Almeida-Sanchez v. United States

PETITIONER: Almeida-Sanchez
RESPONDENT: United States
LOCATION: Allegheny County District Court

DOCKET NO.: 71-6278
DECIDED BY: Burger Court (1972-1975)
LOWER COURT: United States Court of Appeals for the Ninth Circuit

CITATION: 413 US 266 (1973)
ARGUED: Mar 19, 1973 / Mar 28, 1973
DECIDED: Jun 21, 1973

ADVOCATES:
John J. Cleary - for petitioner
James A. Chanoux -
Philip A. Lacovara - for respondent

Facts of the case

Question

Media for Almeida-Sanchez v. United States

Audio Transcription for Oral Argument - March 28, 1973 in Almeida-Sanchez v. United States

Audio Transcription for Oral Argument - March 19, 1973 in Almeida-Sanchez v. United States

Warren E. Burger:

We’ll hear arguments next in Almeida Sanchez against the United States, number 71-6272.

Mr. Chanoux you may proceed whenever you’re ready.

James A. Chanoux:

Yes.

Mr. Chief Justice and may the Court please.

The question involved in this case revolves around whether petitioner’s constitutional rights under the Fourth Amendment were violated in reference to a search and seizure of some marijuana that was found in a car driven by the petitioner.

It is the contention of the petitioner that his rights were violated.

The Government contends that the search was reasonable under the Fourth Amendment in that it was done by officers of the Boarder Patrol of the Immigration and Naturalization Service and that the search of petitioner’s car was for aliens.

The immigration and Naturalization Act has a Section authorizing warrantless searches of vehicles for aliens.

Warren E. Burger:

What would be your position if he had found an illegal alien under the back seat?

James A. Chanoux:

I feel that the issue would be the same, Your Honor.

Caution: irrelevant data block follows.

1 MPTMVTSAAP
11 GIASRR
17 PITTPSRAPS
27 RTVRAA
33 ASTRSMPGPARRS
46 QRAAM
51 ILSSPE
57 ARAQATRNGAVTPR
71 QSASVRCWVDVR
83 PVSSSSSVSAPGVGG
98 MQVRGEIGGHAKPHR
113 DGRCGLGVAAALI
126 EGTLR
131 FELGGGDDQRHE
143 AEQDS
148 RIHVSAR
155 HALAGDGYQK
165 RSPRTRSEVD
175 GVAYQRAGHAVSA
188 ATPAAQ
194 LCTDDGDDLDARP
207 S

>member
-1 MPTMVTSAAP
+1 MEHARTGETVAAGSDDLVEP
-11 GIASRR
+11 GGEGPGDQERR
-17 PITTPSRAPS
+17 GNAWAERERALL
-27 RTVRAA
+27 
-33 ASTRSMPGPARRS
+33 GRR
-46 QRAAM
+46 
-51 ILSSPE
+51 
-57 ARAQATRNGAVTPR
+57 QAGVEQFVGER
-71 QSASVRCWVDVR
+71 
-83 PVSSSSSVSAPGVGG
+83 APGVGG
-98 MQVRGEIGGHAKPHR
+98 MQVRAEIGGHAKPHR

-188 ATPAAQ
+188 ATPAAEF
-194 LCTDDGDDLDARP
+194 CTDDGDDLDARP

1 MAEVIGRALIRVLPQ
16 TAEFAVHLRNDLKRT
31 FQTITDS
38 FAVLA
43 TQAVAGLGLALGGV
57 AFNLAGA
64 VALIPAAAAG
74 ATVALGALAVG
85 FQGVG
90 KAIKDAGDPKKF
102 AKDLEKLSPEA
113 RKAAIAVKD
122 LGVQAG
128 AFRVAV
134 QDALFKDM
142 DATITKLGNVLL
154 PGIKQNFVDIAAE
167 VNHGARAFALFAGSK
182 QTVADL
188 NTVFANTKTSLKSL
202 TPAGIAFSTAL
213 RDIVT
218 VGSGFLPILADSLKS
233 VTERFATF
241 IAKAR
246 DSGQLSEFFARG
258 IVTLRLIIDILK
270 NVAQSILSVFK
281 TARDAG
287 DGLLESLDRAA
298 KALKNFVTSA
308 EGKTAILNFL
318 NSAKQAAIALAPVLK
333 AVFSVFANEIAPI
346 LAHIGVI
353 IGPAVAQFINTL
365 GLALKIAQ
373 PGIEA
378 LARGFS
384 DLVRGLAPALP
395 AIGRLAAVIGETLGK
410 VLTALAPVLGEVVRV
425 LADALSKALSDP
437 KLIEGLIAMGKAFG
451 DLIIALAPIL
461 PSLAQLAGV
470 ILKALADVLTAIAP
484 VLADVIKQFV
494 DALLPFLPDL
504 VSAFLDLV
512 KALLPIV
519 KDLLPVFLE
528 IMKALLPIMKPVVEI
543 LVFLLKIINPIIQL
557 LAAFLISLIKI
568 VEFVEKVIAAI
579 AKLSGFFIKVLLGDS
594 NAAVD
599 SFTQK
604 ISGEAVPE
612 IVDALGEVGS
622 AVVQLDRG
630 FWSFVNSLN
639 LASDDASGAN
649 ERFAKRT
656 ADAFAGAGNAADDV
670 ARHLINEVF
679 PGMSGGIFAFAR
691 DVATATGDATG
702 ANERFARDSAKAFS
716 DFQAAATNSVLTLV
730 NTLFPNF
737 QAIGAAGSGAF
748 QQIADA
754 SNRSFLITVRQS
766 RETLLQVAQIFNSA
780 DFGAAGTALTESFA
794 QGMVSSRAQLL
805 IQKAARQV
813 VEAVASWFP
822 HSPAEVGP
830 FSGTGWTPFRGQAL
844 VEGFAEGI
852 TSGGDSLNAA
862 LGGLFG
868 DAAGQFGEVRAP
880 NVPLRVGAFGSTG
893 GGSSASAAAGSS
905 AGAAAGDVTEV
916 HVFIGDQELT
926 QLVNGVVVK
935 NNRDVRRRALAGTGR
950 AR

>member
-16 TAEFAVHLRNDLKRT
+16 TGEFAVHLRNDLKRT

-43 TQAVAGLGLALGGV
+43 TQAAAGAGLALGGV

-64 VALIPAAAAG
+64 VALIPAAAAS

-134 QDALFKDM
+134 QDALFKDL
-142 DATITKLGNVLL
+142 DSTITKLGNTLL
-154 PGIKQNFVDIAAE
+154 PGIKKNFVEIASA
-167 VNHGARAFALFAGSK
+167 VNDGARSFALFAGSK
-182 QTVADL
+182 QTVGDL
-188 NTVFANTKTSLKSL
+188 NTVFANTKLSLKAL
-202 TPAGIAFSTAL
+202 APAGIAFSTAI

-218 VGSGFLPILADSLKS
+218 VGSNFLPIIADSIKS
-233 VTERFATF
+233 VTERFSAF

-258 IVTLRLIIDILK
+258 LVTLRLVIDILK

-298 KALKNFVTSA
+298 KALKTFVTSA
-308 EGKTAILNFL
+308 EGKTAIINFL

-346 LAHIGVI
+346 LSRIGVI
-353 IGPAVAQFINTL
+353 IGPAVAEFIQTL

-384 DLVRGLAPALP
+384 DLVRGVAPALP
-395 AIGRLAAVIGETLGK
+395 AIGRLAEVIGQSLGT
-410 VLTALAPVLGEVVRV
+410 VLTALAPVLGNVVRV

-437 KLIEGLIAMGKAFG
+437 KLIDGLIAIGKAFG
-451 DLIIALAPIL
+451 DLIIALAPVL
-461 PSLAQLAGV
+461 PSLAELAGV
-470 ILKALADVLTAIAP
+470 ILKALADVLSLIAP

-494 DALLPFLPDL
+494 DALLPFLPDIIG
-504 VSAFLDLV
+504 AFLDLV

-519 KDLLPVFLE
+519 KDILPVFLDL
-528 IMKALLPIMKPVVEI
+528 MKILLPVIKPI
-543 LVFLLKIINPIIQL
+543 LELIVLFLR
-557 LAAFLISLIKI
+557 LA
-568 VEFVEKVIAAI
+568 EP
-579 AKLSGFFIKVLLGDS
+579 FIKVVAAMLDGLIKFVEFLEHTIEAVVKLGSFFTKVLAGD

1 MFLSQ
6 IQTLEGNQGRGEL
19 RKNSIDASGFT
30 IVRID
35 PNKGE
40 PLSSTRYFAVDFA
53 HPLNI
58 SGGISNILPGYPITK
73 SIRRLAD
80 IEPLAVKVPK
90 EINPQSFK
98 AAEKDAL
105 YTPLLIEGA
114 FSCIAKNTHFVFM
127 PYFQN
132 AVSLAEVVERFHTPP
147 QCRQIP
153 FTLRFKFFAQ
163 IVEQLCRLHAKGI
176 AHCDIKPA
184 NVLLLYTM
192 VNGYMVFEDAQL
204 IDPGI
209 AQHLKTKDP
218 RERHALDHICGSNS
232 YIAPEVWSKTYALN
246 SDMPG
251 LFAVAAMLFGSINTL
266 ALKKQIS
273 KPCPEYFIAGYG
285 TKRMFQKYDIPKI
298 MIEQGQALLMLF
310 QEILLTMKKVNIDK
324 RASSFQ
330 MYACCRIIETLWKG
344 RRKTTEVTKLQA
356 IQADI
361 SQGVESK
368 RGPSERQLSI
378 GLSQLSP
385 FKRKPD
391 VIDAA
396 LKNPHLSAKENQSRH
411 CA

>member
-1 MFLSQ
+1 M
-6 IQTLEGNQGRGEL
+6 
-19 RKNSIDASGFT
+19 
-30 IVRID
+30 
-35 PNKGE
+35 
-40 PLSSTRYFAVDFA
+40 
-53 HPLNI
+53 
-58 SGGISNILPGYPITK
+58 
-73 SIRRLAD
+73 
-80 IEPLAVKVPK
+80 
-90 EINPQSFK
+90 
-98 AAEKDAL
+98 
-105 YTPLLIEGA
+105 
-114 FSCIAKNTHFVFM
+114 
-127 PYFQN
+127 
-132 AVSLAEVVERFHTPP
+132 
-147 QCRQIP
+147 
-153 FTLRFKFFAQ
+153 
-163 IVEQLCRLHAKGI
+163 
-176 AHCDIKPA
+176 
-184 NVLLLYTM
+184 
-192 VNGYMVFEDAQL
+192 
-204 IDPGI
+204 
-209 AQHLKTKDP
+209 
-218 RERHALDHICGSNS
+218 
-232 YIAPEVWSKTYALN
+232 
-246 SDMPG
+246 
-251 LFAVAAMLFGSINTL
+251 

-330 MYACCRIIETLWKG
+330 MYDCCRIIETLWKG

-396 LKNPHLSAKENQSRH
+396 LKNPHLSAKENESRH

I do not feel that this would be constitutional.

Warren E. Burger:

I thought you were making some of distinctions there.

James A. Chanoux:

I’m sorry, Your Honor.

No, I do not feel that there is any distinction as to whether they were searching for contraband or searching for alien.

It's petitioner’s contention that at the least the Court should set guidelines or frame the searches for illegal aliens or searches of vehicles for illegally in line with the custom searches of vehicles for contraband.

The petitioner does not feel that the custom services' hands have been tied by the safeguards implemented by the Courts in order to give judicial sanction to certain facts.

Petitioner does not feel that in this particular set of facts and this case was or this motion was decided on a stipulated set of fact, does not felt that it would be necessary to find that probable cause per se existed to search the car for an illegal alien but rather that in a search.

Under cases similar to Alexander and Wile, if the Court had reasonable suspicion, reasonable certainty that the car being searched did have an illegal alien then it would be possible for the search to be justified under the statute.

William H. Rehnquist:

Mr. Chanoux, to sustain that position of yours we would have to hold the statute unconstitutional, wouldn’t we?

James A. Chanoux:

That is my contention, Your Honor, yes.

It would be possible to hold the regulation in question unconstitutional.

I feel that would be begging the question.

We would be left with a standard that 100 miles might not be reasonable, but the Courts and the officers would be left with again the statute or the subsection stating that within a reasonable distance of the boarder.

I do not feel that 100 miles is any religious reason for stating that 100 miles should be the safeguard, 75, 50.

The Attorney General could have possibly stated three miles or three minutes, possibly some safeguard is necessary, but I do not feel that there is any magic involved in the 100 mile limit set by --

Warren E. Burger:

What is the constitutional difference between three miles and 100 miles in your view?

You now indicate the three miles might be reasonable.

James A. Chanoux:

No.

I again Your Honor did not feel that there is any greater constitutional safeguards involved in a three mile limit as opposed to a 100 mile limit.

Warren E. Burger:

Well then you wouldn’t allow any distance away from the boarder?